. . . . Continued

Rivers - Above and Below Project

Procedures for Participation

Teacher Preparation

  1. Study the river basins and watersheds of the six southeastern states. Use these websites.
  2. Review the type of weather information available at: http://enso.unl.edu/monitor/monitor.html http://www.srh.noaa.gov/atr/hmd/default.html

  3. Explore the web pages sponsored by selected southeastern states that offer activities on water, watersheds, and rivers at:

Classroom Activity

  1. Introduce the vocabulary (see below).

  2. Select one of the six southeastern states to study its watersheds and river basins. You may also assign different states to different teams of students to study. It is your choice whether the activities below are done as whole group or assigned to individual groups. However, the end result is to be one poster for the class to submit.

  3. Using the web sites above and other available resources, have the students color code on a map of the selected state(s) the river basins in that state. (If you need an outline map of the state(s), go to http://www.50states.com/maps/. With a black pen or marker, have them identify the various watersheds within each river basin. (For example, they might outline the watershed in solid black and then lightly crosshatch the interior of the area.) Use the resources you have and those at http://www.epa.gov/surf2. Click on Locate Your Watershed then enter the name of a river in that state in the search window under Find Place. Be careful to note the correct state for those rivers with very common names. Another source of information on watersheds is http://map2.epa.gov/enviromapper/.

  4. On the state map, have the students designate for each river basin whether that river sends its water eventually into the Atlantic Ocean or the Gulf of Mexico.

  5. Introduce the information on drought conditions in the United States by having students chart the drought conditions for their river basins for the past 6 months. This month is available at the Archive link on the U.S. Drought Monitor at http://enso.unl.edu/monitor/monitor.html. Using the information from the U.S. Drought Monitor site and from http://www.srh.noaa.gov/atr/hmd/default.html and http://www.srh.noaa.gov/atr/ahps/default.html, have the student(s) determine the overall six-month drought code for each river basin. Then, have them code the river basins on their state map(s) using the D0 to D4 letter coding.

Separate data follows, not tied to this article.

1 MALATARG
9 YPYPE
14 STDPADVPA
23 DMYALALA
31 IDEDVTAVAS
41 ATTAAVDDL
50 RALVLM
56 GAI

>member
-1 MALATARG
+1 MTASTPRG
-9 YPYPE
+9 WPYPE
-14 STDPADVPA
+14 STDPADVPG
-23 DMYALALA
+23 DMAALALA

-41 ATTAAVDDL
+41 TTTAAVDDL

6. From the information on the http://www.epa.gov/surf2 website, have the student(s) indicate on their state map(s) the number of metropolitan areas served by all the watersheds in each of the river basins.

  7. Using the information on aquifers and sinkholes provided in this project and from any other available resources, have the students determine if a sinkhole exists within their river basin(s) and mark this on their map(s). Have them mark the number of aquifers for the river basin(s) using the information on http://www.epa.gov/surf2.

  8. The final research activity is for students to determine how endangered their rivers are. Have students study the information on http://www.americanrivers.org/mostendangered2001/default.htm by comparing and contrasting the lists from 1996-2001 for the Ten Most Endangered Rivers. Ask them to further surf the site to determine if any of the southeastern rivers were on the Twenty Most Threatened Rivers in the earlier reports and whether they moved to the Most Endangered Rivers list or not in the more recent years. Using the information on the site and any other available resources on the level of endangerment of the rivers in their state(s), have students develop a legend to indicate the degree of environmental trouble the river is experiencing. Within the same website at http://www.americanrivers.org/groups/default.htm have the students determine if there are any advocacy groups for their river(s) and what the groups are doing to "save the river."